Shijo-dori, Kyoto, Japan
Entire month of July. Key dates are 17th and 24th July.
The procession of yamaboko floats on 17 July remembers the occasion in AD 869 when 66 halberd-carrying dignitaries, each representing a Japanese province, trooped through Kyoto to beseech Gozu Tenno, the god of plague, to give the city a break. It takes up to 40 people to move the teetering temples on wheels. For three mornings from 10 July, you can watch them being built out of huge, carved blocks, some weighing more than 10 tonnes.
The construction over, along with the purification of the portable shrines in the river, Kyoto gets down to business of celebration. Devotional performances take place, including one by dancers in heron costumes. Gaggles of white-faced teenage girls click through the streets in wooden clogs and yukata (summer kimonos). Residences in the merchant quarter play ‘open house’, offering the chance to see Japanese heirlooms in their original setting.
A star of the parade itself is chigo, a local boy who rides the main yamaboko wearing Shinto robes and a golden phoenix crown. The poor lad has to undergo weeks of purification. Gion Matsuri lasts throughout July, but is mostly colourful in the middle of the month.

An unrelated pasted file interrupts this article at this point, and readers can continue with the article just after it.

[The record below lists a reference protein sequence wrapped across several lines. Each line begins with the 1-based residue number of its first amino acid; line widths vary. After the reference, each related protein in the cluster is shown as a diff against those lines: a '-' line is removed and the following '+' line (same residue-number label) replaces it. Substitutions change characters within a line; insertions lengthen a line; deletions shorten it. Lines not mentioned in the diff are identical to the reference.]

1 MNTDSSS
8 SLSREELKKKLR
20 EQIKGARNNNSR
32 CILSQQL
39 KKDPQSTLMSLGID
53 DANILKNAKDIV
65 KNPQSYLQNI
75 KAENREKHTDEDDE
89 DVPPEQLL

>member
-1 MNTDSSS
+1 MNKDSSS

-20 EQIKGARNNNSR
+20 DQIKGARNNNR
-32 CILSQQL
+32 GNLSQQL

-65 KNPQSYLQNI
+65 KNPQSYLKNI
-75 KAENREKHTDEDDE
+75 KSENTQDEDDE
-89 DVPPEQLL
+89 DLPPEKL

2 – be thankful your not chigo.
The imperial capital until 1868, Kyoto has hundreds of temples and gardens.
More Info: Kyoto City tourist Information
Want to see Japan's cherry blossom festival? Find out how you can picnic and party among the blossoms with these tips from Lonely Planet.
Whether you’re a photography enthusiast or casual travel snapper, learn to capture the spectacle from pro photographer & mentor, Richard I’Anson.